|23||The Living Daylights||$109,179,100||$51,185,897||1989|
|24||The Man with the Golden Gun||$93,532,900||$20,972,000||1974|
|25||License to Kill||$72,826,900||$34,667,015||1987|
If you adjust for inflation, “Thunderball” is the 29th biggest hit in U.S. box office history (although only the third biggest movie of 1965—behind “The Sound of Music” and “Dr. Zhivago,” both of which are in the top 10 all-time).
In the early '60s, Bond was a stock that kept rising, too. Here are the adjusted domestic grosses of the first four movies: $157 million, $222, $552, $623. Bang zoom. Then two years off and a massive fall, back to $299. Then an even bigger fall to $133 in 1969. This last can be ascribed, in part, to a new actor, George Lazenby, taking over from Sean Connery, back when actors taking over iconic roles wasn't an everyday thing.
But what accounts for the drop between “Thunderball” and “You Only Live Twice”? Saturation? Too many Matt Helmish copies.
Or was it the difference between 1965 and 1967?
In '65, it was all well and good to go see a movie about a British spy who travels the world and kills bad guys and sleeps with broads. By 1967, half the people who went to the previous one weren't interested anymore. Maybe they were a little more serious. They went to see “The Graduate” instead. Or “Bonnie and Clyde.” It was the beginning of the age of the ordinary hero or the anti-hero. And Bond was neither.
No wonder for a time Bond's producers considered Adam West for the role. If West could turn Batman into a pop icon, surely he could ressurect Bond.
As it was, with Roger Moore at the helm, it was still a long slow slog throughout the 1970s to reach the point where, in 1979, “Moonraker” eclipsed the adjusted box office of 1963's “From Russia with Love.”
Then the '80s and a fall again. Then the casting of Brosnan and the steady rise.
I'd like to think that the market adjustment of “Spectre” presages a more serious age for all of us, as “You Only Live Twice” seemed to. But then you look at the top of this year's domestic box office—“Jurassic World,” “Avengers/Ultron,” “Furious 7”—and you know, no, we're still not a serious country, Virginia.
The highest-grossing Bond flick, adjusted. (A history of Bond posters can be found here.)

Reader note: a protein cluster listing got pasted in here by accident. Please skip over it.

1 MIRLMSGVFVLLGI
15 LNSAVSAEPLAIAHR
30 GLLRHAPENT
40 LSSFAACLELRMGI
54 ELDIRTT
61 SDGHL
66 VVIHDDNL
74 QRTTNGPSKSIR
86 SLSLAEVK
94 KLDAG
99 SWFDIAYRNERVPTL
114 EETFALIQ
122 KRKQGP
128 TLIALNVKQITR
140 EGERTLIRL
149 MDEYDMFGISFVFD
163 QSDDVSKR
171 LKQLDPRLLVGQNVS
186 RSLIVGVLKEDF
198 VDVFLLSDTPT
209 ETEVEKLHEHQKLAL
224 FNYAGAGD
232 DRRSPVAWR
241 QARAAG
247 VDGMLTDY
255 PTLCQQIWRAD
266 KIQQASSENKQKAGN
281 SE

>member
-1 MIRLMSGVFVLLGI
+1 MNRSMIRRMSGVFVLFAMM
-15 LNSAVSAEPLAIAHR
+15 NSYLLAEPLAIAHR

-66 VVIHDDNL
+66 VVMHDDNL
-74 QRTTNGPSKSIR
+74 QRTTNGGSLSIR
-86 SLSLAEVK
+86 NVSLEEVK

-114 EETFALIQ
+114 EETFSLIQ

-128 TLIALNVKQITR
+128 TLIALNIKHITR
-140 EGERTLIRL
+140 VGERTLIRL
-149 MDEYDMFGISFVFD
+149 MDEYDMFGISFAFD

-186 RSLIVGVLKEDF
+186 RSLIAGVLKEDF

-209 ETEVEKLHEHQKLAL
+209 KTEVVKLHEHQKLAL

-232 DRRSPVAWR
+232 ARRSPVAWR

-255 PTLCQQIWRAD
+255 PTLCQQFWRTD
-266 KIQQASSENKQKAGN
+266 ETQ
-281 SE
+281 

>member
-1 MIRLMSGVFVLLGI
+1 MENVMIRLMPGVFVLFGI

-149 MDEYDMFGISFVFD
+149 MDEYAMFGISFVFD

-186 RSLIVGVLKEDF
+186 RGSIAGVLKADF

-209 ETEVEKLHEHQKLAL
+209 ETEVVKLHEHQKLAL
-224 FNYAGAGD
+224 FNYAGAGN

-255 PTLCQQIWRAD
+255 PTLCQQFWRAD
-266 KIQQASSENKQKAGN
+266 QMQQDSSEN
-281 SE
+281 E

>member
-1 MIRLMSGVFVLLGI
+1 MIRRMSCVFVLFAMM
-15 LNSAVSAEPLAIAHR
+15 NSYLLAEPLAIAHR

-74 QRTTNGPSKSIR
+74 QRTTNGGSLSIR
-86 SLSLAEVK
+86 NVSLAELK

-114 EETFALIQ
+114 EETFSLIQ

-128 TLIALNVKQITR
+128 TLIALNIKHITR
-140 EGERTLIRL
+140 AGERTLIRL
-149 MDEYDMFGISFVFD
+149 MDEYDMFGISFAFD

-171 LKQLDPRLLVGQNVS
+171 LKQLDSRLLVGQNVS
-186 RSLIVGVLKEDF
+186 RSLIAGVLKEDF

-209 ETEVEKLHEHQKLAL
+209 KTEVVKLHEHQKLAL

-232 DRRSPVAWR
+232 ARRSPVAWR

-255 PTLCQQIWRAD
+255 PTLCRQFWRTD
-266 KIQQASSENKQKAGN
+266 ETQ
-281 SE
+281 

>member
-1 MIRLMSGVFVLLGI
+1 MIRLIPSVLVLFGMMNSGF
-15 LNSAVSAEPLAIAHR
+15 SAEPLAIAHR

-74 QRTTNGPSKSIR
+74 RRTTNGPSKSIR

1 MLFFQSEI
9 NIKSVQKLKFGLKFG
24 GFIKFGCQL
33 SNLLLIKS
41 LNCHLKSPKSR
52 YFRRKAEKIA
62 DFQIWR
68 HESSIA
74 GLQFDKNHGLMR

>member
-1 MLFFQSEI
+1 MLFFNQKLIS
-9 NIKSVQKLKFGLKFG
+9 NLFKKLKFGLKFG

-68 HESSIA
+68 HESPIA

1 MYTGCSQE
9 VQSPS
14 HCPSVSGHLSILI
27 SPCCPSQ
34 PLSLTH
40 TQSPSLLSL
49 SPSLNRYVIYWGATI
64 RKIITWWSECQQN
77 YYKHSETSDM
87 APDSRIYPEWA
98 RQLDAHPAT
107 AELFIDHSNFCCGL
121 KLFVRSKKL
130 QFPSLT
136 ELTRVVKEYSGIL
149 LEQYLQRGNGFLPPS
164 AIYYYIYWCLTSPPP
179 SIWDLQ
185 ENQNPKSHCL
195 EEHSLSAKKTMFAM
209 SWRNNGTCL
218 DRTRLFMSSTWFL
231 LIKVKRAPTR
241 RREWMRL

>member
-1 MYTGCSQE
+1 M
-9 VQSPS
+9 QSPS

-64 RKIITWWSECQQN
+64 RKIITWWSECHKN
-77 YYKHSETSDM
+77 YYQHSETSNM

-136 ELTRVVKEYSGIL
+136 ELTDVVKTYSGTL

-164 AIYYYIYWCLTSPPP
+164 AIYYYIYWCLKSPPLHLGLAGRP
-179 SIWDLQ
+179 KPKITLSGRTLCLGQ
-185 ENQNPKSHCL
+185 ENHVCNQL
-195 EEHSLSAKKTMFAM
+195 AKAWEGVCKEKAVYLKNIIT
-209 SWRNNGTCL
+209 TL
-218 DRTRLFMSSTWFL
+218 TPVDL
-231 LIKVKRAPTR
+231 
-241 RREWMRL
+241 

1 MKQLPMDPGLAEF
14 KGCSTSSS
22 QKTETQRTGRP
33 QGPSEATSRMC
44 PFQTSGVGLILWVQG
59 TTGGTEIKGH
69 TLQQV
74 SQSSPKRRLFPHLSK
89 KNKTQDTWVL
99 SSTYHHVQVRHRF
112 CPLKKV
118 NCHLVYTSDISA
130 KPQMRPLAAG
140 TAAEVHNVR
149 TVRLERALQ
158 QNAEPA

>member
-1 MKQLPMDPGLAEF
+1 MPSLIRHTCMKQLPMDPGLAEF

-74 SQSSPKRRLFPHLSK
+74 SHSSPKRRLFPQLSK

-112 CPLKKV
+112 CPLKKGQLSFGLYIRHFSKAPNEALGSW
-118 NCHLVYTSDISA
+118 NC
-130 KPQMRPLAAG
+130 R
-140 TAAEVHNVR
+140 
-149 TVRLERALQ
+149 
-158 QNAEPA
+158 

Box Office: The Bombs of October Continue
Jem and the holographic box office.
Ridley Scott’s “The Martian” dropped only 27.5% to gross another $11.4 million and win the weekend for the fourth time in five weeks. The last film to win four weekends was “Furious 7” this spring. Before that? The first “Hunger Games” in the spring of 2012. So a rarity.
Even so, it was the worst weekend of the year for box office.
Plus the story for me continues to be the fierce battle between “Jem and the Holograms” and “Rock the Kasbah” to see whose box office sucks more.
As mentioned last week, the two movies finished 4th (Jem) and 5th (Kasbah) for worst per-theater average ever for movies that opened in more than 2,000 theaters.
Neither redeemed itself this weekend. “Kasbah” dropped 76%, which is the 26th-worst second-weekend drop ever. It made $353,000. It finished in 19th place.
Universal, the distributor for “Jem,” dealt with its horrific opening by actually adding four theaters. And “Jem” repaid its confidence by dropping 78.9%, which is the 10th-worst second-weekend drop ever. It grossed $290K. It finished in 21st place.
But I shouldn’t be picking too much on these two. No movie is kicking it. In the last six weeks, “The Martian” has grossed $182.8 million and “Hotel Transylvania 2” $156. Otherwise, it’s hard to keep up with all the bombs:
- “The Last Witch Hunter,” which was supposed to be the next Vin Diesel franchise, has grossed all of $18 mil in two weekends.
- “Goosebumps,” which married spooky kids story with Jack Black, has grossed $57 mil in three weekends.